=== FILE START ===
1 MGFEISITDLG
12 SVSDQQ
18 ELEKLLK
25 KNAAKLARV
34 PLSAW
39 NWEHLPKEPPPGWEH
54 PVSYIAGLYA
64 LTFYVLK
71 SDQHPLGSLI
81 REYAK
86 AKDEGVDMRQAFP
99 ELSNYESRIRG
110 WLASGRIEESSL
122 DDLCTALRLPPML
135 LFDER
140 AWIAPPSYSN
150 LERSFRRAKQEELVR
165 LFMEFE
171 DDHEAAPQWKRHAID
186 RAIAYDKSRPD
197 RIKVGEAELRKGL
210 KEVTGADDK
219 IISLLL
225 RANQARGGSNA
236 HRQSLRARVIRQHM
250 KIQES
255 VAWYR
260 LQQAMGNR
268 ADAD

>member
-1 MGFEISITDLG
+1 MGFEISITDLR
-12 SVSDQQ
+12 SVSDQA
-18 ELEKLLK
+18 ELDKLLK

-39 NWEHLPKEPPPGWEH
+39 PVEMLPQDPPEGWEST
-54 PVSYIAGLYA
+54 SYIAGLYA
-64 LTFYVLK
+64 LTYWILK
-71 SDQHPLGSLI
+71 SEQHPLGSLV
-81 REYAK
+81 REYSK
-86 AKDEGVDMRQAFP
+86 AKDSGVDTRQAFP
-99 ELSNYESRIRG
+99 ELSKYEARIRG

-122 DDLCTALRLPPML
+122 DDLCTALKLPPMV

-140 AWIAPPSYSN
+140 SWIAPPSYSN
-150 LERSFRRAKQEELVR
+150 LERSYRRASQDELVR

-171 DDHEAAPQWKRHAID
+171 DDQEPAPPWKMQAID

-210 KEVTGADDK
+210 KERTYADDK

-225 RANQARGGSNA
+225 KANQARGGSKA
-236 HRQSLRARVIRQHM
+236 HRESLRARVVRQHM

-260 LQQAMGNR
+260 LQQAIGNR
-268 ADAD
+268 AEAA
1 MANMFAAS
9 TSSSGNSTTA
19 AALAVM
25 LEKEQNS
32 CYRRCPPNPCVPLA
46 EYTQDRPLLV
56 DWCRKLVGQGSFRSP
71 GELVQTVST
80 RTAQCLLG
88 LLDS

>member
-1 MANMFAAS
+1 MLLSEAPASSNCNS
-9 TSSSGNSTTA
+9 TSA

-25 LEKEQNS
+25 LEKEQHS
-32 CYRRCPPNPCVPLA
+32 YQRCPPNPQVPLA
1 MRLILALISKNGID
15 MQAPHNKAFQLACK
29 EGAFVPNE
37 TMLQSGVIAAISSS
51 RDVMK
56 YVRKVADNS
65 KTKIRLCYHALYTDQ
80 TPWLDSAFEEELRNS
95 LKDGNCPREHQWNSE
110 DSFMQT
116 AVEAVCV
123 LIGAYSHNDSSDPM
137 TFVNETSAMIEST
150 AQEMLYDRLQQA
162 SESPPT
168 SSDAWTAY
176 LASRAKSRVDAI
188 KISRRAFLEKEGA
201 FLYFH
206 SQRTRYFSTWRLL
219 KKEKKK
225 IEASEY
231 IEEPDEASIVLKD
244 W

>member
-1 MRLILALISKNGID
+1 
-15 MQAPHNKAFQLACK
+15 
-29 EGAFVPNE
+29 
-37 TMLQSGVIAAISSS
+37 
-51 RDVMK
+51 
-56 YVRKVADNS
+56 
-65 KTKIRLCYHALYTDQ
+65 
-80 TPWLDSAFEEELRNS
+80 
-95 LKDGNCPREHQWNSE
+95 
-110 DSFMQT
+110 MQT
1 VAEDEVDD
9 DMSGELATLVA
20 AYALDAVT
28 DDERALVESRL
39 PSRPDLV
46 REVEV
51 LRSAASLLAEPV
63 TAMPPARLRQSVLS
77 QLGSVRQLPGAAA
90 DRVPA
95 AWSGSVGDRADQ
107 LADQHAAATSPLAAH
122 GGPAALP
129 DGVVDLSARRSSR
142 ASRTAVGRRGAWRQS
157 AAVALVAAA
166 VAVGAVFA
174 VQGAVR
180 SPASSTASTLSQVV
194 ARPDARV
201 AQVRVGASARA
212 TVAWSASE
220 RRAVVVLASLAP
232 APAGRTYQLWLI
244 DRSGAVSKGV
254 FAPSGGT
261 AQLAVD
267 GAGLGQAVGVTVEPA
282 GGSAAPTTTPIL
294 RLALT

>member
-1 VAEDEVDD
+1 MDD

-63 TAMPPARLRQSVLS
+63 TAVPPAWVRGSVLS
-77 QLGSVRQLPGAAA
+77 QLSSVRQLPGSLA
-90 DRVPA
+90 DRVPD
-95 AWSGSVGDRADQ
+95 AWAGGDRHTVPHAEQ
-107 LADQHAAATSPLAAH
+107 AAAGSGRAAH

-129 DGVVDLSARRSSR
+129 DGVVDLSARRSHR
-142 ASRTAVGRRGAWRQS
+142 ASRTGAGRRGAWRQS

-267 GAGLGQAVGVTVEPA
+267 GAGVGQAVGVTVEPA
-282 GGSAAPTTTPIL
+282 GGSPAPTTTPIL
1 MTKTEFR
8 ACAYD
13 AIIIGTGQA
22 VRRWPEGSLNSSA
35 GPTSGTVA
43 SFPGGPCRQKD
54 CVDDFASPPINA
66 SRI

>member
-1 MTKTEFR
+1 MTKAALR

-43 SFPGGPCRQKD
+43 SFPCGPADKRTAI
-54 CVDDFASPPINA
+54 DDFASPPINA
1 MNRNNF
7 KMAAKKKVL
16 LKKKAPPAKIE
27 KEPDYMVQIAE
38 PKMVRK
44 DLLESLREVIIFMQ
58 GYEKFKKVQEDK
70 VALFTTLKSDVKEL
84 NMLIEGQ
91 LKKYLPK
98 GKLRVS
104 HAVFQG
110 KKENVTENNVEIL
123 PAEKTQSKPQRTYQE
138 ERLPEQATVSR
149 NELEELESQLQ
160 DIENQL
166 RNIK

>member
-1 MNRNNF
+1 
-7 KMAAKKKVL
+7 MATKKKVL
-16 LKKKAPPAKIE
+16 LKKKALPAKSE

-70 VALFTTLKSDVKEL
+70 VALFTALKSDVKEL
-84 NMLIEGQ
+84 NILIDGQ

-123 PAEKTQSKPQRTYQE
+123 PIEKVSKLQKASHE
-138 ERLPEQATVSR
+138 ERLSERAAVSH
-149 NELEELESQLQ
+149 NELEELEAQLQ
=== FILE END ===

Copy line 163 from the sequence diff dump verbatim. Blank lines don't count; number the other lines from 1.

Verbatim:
>member